Our current energy situation will not be solved with one, cure-all solution. It will require a broad
collection of sustainable and economical technologies. There are many proven options for renewable energy and
biofuel technologies on the market today as outlined below.
Renewable Energy sources are characterized by high sustainability, low feedstock costs and minimal
emissions in the following forms:
Electricity or fuel can be produced through the direct incineration or gasification of Municipal Solid
Waste (MSW) from waste-water treatment plants or industrial, commercial, and household garbage.
Waste-to-energy provides clean, renewable energy for a variety of users and eases the burden MSW
places on landfills.
- Landfill Gas
Methane produced by the decomposition of waste is a highly polluting green house gas. Landfill gas
operations capture methane and refine it to use in place of natural gas for electricity generation,
vehicle fuel and heating.
Photovoltaics produce electricity directly from sunlight and can be integrated into any building
or utility system. Solar power can be harnessed anywhere from a rooftop installation to an expansive
solar farm covering acres of land. Recent innovations in thin film technology make it possible to
convert any surface into a clean, renewable power generator.
Wind power is generated with the use of turbines. Modern turbines are available in a myriad of
shapes, sizes and power generation capabilities based upon the available wind potential and the
desired end use such as residential, commercial or large utility scale wind-farms.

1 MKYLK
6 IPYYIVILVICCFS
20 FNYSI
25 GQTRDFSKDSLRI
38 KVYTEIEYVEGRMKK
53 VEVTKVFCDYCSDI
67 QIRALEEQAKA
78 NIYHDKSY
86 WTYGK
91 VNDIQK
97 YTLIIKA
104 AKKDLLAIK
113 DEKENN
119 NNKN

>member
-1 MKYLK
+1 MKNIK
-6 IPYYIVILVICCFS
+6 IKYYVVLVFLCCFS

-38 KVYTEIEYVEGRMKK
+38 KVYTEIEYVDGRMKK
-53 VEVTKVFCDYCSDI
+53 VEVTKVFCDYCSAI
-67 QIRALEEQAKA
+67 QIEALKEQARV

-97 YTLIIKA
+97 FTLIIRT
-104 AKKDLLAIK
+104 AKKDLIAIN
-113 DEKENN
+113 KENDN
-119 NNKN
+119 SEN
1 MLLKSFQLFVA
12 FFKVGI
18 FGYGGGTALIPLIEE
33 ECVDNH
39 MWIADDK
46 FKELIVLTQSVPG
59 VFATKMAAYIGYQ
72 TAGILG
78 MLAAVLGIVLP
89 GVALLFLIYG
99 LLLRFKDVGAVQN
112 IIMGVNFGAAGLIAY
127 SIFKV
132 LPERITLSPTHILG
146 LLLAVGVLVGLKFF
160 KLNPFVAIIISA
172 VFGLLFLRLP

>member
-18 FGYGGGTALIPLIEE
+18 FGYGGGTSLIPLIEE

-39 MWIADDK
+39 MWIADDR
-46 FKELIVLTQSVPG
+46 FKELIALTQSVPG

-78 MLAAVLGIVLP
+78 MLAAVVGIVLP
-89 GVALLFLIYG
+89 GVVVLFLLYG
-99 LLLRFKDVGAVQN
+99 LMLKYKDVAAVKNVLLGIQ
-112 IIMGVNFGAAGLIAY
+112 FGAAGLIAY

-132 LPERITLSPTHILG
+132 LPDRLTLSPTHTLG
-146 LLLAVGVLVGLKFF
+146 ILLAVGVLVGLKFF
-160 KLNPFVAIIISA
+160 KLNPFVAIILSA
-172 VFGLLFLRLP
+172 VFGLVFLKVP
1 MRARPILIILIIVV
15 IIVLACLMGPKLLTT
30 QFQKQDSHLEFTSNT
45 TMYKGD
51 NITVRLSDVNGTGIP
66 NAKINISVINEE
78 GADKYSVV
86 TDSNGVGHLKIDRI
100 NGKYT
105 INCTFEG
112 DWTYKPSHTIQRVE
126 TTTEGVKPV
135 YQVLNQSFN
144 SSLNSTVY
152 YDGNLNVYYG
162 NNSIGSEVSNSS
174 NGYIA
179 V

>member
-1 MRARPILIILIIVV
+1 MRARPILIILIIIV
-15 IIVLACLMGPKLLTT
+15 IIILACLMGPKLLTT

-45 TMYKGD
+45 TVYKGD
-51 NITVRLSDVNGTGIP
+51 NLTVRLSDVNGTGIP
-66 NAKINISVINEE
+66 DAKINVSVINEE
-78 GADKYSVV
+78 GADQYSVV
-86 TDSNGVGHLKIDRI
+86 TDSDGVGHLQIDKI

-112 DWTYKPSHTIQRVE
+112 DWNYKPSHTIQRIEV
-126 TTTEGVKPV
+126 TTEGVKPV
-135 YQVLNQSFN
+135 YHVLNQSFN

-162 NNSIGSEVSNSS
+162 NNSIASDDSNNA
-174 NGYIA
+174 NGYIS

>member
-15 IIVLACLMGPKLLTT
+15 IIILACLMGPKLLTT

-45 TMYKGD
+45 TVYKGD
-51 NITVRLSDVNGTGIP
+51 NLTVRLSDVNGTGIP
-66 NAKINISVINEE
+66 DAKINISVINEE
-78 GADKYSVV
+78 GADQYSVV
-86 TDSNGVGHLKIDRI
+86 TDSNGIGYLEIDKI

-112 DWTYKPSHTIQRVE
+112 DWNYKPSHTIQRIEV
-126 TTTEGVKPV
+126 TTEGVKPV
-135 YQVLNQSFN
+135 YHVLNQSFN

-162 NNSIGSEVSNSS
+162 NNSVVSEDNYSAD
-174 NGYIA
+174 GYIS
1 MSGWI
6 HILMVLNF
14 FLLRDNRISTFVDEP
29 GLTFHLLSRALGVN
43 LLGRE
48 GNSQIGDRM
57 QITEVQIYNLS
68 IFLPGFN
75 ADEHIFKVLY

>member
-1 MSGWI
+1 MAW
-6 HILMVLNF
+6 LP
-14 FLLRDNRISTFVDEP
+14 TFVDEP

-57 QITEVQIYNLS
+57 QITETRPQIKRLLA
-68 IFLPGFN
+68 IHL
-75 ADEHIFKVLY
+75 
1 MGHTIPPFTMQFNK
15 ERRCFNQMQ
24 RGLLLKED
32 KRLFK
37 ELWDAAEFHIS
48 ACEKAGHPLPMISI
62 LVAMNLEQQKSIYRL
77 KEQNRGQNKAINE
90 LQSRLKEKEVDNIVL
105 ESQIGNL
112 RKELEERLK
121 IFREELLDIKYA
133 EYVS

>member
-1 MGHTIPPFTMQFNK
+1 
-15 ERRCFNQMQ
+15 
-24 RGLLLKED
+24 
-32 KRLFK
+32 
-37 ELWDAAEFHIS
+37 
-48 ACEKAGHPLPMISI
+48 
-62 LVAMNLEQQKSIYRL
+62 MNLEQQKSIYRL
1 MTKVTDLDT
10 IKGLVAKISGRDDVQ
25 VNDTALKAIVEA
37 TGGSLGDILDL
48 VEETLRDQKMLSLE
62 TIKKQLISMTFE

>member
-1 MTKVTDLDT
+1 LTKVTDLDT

In areas of geothermal activity, conventional steam turbines are used to generate electricity. Rather
than burn fossil fuels to produce steam, geothermal uses the latent heat of the Earth’s core.
Biofuels recycle existing carbon based feedstock into clean fuel in the following forms:
Biogas is produced by the anaerobic decomposition of various materials such as biomass, manure,
sewage, municipal waste or energy crops. With proper treatment, it can provide a clean burning,
renewable replacement to natural gas.
Natural oils and fats are converted into biodiesel which is a cleaner burning alternative to
petroleum diesel. Jatropha, palm and soy-bean oils and most waste oils and fats such as
rancid cooking oil, trap grease, lard, and tallow, which present a disposal hazard, can be
converted to useful fuel.
Waste cellulosic sources such as wood chips, plant and lawn clippings, organic municipal
waste or purpose grown, high biomass yielding, plants like switchgrass and sugar cane can
to be converted to ethanol. Ethanol can then be used in gasoline or flex-fuel engines as
a cleaner alternative to oil-based gasoline.
Algae convert atmospheric carbon-dioxide into oils that are collected and converted into
biodiesel and other various biofuels. Algae can also be used to clean up industrial emissions,
thereby protecting the environment.